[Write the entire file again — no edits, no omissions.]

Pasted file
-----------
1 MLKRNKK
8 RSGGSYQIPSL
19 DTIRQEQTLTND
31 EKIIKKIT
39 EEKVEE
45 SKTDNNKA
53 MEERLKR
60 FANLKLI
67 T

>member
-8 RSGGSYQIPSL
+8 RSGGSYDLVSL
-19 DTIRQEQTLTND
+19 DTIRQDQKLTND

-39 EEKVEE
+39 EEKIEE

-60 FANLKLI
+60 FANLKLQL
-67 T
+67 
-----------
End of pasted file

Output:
1 MLKRNKK
8 RSGGSYQIPSL
19 DTIRQEQTLTND
31 EKIIKKIT
39 EEKVEE
45 SKTDNNKA
53 MEERLKR
60 FANLKLI
67 T

>member
-8 RSGGSYQIPSL
+8 RSGGSYDLVSL
-19 DTIRQEQTLTND
+19 DTIRQDQKLTND

-39 EEKVEE
+39 EEKIEE

-60 FANLKLI
+60 FANLKLQL
-67 T
+67 